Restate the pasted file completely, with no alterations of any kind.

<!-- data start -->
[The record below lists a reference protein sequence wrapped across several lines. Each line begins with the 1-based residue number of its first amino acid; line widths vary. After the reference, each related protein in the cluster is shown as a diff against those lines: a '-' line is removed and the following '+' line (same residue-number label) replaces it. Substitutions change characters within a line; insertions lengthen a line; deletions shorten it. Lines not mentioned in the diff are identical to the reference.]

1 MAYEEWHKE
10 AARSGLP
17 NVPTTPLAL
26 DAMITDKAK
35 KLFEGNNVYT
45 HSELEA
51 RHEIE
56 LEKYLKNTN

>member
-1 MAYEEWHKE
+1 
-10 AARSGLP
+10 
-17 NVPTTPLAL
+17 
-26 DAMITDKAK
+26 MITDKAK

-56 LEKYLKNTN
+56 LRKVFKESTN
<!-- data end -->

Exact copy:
[The record below lists a reference protein sequence wrapped across several lines. Each line begins with the 1-based residue number of its first amino acid; line widths vary. After the reference, each related protein in the cluster is shown as a diff against those lines: a '-' line is removed and the following '+' line (same residue-number label) replaces it. Substitutions change characters within a line; insertions lengthen a line; deletions shorten it. Lines not mentioned in the diff are identical to the reference.]

1 MAYEEWHKE
10 AARSGLP
17 NVPTTPLAL
26 DAMITDKAK
35 KLFEGNNVYT
45 HSELEA
51 RHEIE
56 LEKYLKNTN

>member
-1 MAYEEWHKE
+1 
-10 AARSGLP
+10 
-17 NVPTTPLAL
+17 
-26 DAMITDKAK
+26 MITDKAK

-56 LEKYLKNTN
+56 LRKVFKESTN